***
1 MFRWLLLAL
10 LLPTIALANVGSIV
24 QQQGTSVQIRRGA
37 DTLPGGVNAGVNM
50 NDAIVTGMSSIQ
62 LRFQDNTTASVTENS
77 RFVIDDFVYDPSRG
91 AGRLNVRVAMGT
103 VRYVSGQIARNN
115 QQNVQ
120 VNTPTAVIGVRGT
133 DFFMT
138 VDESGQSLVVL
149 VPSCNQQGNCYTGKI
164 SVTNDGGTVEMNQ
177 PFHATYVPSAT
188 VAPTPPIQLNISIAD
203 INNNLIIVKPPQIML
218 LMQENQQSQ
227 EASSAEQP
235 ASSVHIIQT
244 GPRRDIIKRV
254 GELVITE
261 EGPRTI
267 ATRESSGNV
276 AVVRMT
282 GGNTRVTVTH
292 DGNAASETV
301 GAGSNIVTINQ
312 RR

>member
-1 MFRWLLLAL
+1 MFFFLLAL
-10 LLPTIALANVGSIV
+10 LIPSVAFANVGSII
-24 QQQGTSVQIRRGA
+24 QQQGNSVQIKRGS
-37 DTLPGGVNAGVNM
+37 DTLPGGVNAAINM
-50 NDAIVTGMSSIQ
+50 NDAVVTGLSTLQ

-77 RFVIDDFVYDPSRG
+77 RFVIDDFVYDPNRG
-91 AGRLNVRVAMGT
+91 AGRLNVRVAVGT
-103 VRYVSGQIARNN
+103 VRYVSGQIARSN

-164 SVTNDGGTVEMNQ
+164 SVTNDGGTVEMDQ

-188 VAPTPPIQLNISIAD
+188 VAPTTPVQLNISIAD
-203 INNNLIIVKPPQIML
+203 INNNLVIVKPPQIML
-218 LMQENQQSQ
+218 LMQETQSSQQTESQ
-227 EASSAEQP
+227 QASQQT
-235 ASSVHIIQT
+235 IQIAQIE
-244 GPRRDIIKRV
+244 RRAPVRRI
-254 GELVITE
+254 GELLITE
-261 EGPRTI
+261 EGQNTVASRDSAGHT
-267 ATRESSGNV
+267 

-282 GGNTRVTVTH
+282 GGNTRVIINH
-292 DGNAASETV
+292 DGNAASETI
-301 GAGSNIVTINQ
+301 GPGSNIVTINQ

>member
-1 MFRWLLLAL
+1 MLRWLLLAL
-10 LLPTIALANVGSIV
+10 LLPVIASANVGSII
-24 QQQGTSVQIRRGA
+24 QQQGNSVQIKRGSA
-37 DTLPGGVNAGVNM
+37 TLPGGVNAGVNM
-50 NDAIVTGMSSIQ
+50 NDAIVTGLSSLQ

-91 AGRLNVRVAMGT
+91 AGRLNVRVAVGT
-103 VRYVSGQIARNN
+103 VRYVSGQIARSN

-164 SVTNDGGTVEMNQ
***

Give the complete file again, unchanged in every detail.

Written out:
1 MFRWLLLAL
10 LLPTIALANVGSIV
24 QQQGTSVQIRRGA
37 DTLPGGVNAGVNM
50 NDAIVTGMSSIQ
62 LRFQDNTTASVTENS
77 RFVIDDFVYDPSRG
91 AGRLNVRVAMGT
103 VRYVSGQIARNN
115 QQNVQ
120 VNTPTAVIGVRGT
133 DFFMT
138 VDESGQSLVVL
149 VPSCNQQGNCYTGKI
164 SVTNDGGTVEMNQ
177 PFHATYVPSAT
188 VAPTPPIQLNISIAD
203 INNNLIIVKPPQIML
218 LMQENQQSQ
227 EASSAEQP
235 ASSVHIIQT
244 GPRRDIIKRV
254 GELVITE
261 EGPRTI
267 ATRESSGNV
276 AVVRMT
282 GGNTRVTVTH
292 DGNAASETV
301 GAGSNIVTINQ
312 RR

>member
-1 MFRWLLLAL
+1 MFFFLLAL
-10 LLPTIALANVGSIV
+10 LIPSVAFANVGSII
-24 QQQGTSVQIRRGA
+24 QQQGNSVQIKRGS
-37 DTLPGGVNAGVNM
+37 DTLPGGVNAAINM
-50 NDAIVTGMSSIQ
+50 NDAVVTGLSTLQ

-77 RFVIDDFVYDPSRG
+77 RFVIDDFVYDPNRG
-91 AGRLNVRVAMGT
+91 AGRLNVRVAVGT
-103 VRYVSGQIARNN
+103 VRYVSGQIARSN

-164 SVTNDGGTVEMNQ
+164 SVTNDGGTVEMDQ

-188 VAPTPPIQLNISIAD
+188 VAPTTPVQLNISIAD
-203 INNNLIIVKPPQIML
+203 INNNLVIVKPPQIML
-218 LMQENQQSQ
+218 LMQETQSSQQTESQ
-227 EASSAEQP
+227 QASQQT
-235 ASSVHIIQT
+235 IQIAQIE
-244 GPRRDIIKRV
+244 RRAPVRRI
-254 GELVITE
+254 GELLITE
-261 EGPRTI
+261 EGQNTVASRDSAGHT
-267 ATRESSGNV
+267 

-282 GGNTRVTVTH
+282 GGNTRVIINH
-292 DGNAASETV
+292 DGNAASETI
-301 GAGSNIVTINQ
+301 GPGSNIVTINQ

>member
-1 MFRWLLLAL
+1 MLRWLLLAL
-10 LLPTIALANVGSIV
+10 LLPVIASANVGSII
-24 QQQGTSVQIRRGA
+24 QQQGNSVQIKRGSA
-37 DTLPGGVNAGVNM
+37 TLPGGVNAGVNM
-50 NDAIVTGMSSIQ
+50 NDAIVTGLSSLQ

-91 AGRLNVRVAMGT
+91 AGRLNVRVAVGT
-103 VRYVSGQIARNN
+103 VRYVSGQIARSN

-164 SVTNDGGTVEMNQ